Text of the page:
Outside the ryokan (traditional hotel) where I’m staying, a fluorescent phalanx filled with food beckons me.
Telepathically, I receive the jidohanbaiki’s (vending machine’s) inscrutable sales pitch and, instinctively, feed one with some shiny Yen.
It knows what I need before I know that I need it. Apparently, I have strange needs indeed.
In the cities of geographically-challenged, gadget-smitten Japan, five million jidohanbaiki colonise every recess and lurk in every lobby, ready to dispense the most phantasmagorical treats imaginable, from hornet lava in soy sauce to canned bread.
This ubiquitous 24-hour robo-buffet is not just a goofy affectation of kitsch capital Tokyo. Vending machines follow me down even the shadiest back alleys on my peregrinations around Tohoku’s regional cities. Legend has it that a human can exist purely off their rich, diverse bounty. So, in the name of culinary travel science, I decide to dine exclusively on the contents of jidohanbaiki for an entire day. Enthrallingly, my inability to read Japanese means that I am entirely at their mercy.
Vending machines are Japan’s great caffeine custodians, even if it’s not the ‘Joe’ you know. My first canned coffee – a Milky Coffee (actual name) – promises java utopia, emblazoned with scenes of salubrious beans sliding into a cappuccino cornucopia. Unfortunately, toothpaste has more kick in it than this toddler-strength mudslide.
Undeterred and deluged with a hot or cold choice, I flit from one robot barista to the next, like a hyper-caffeinated Japanese butterfly. Finally, I settle on my favourite, a bottle of robust yet refined Boss Silky Black, festooned with a pipe-smoking Hemingway silhouette.
Its slogan, however, is a barefaced lie: “Keep[s] you relaxed” my arse!
For a late brekky, I shun yet another green tea soft serve for a classic jidohanbaiki soup. The can of Pokka Sapporo in a cream-of-corn flavour presents me with a manic montage of the preternaturally yellow vegetable living its best life.
As if by some sort of vending machine voodoo, the can is blissfully warm on my cold paws yet its contents are an even hotter ‘soup-able’ temperature to stuff down the hatch. Accepting chunks of food through a hole I associate with fizzy lolly water takes a few mouthfuls to get used to, but culturally sanctioned slurps help.
Later, I find the soupy grail in a spooky shopping mall where jidohanbaiki far outnumber humans. To start, I purchase a pop-top oden-in-a-can (fish soup) – complete with a toothpick to spear the fish balls, radish and whatever-in-God’s-blue-sea those spiky white things used to be. This is followed by a sweet, hot red-bean soup for dessert.
From my experience, the best traditional savoury snacks tend to assemble around transport hubs; presumably catering to swollen-eyed, meal-skipping workaholics. Pork bun jidohanbaiki are on trend here. Although no English subtitles mean that ‘pork buns’ often turn out to be cheese or indistinct curry buns. Luckily, there are no losers in this particular flavour lottery.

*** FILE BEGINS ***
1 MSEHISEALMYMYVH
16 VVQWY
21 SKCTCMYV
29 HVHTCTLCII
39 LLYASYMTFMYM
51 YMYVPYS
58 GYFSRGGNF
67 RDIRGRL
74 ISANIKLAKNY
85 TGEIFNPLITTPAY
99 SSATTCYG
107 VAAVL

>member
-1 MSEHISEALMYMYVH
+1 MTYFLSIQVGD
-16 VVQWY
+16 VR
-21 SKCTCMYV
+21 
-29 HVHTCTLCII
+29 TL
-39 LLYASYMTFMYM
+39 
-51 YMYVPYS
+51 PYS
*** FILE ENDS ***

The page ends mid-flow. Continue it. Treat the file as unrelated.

Bus station onigiri (rice balls) are top-shelf, too, even if eating a salted salmon version from a vending machine seems treacherously counterintuitive. A courageous attempt at vending machine tuna sashimi follows, only thwarted by the fact that what came out of the machine was a creepily life-like fridge magnet.
A distractingly loud J-Pop soundtrack summons me to a burger jidohanbaiki, robust enough to fit an actual chef inside (hmm, suspicious). Aesthetically, my item is a meaty doppelganger of its sampuru (plastic display model), right down to the jaunty lettuce placement. Even if it is probably cooked by a 3D printer, the flavoursome burger far surpasses its mechanical heritage.
I forego a sugar-free Pokémon barley tea to pair my burger with a ‘yogurt water’ from the machine next door. Every time I try an unlikely amalgam like this, it goes something along the lines of: “Wow, it actually tastes like yoghurt and water. Wow, it’s not disgusting. Probably won’t buy it again, though.”
Jidohanbaiki sweets have their own formula: the more ludicrous the mascot, the tastier the treat. A jaundiced Humpty Dumpty, who looks like he’s being tasered after a 48-hour bender, is the calling card for a scrumptious mini caramel cheesecake-flavoured pack of s’mores. No matter how hard I try, though, I never find tasered-Humpty again.
Designated fresh banana and sliced apple jidohanbaiki stand no chance next to this procession of processed perfection. Why would I want a plastic-sheathed fruit waxwork for twice the price of Humpty? For pre-dinner re-caffeination, I select Miracle Body V. It touts itself as a ‘new age’ energy drink and it tastes like equal parts orange Gatorade, tropical punch and cough suppressant.
Next, I betray jidohanbaiki for their bricks-and-mortar equivalent: 7-Eleven. Japan’s convenience stores are a honeypot for curious, wayfaring foodies. And 7-Eleven’s pre-packaged ramen options are overwhelming; from assemble-your-own to restaurant-quality, ready-to-microwave creations (my choice).
I nuke and slurp my 800-calorie chashu (pork belly ramen) in-house. The sublimely seasoned, supremely fatty pork broth high jumps my low expectations. Its noodles squeak triumphantly, its sprouts and cabbage crunch in chorus.
Hotel-bound, alcohol-filled vending machines have the digestifs sorted: filled with mainstream beers, Japanese goon (tetra-brick sake) and alco-poppy uppercuts from Strong Zero (nine per cent rice liquor).
Buzz on, belly full, I realise my vending safari can only truly end on the other side of customs. Just like The Matrix, in Japan, jidohanbaiki looks for you and it will find you – if you want it to.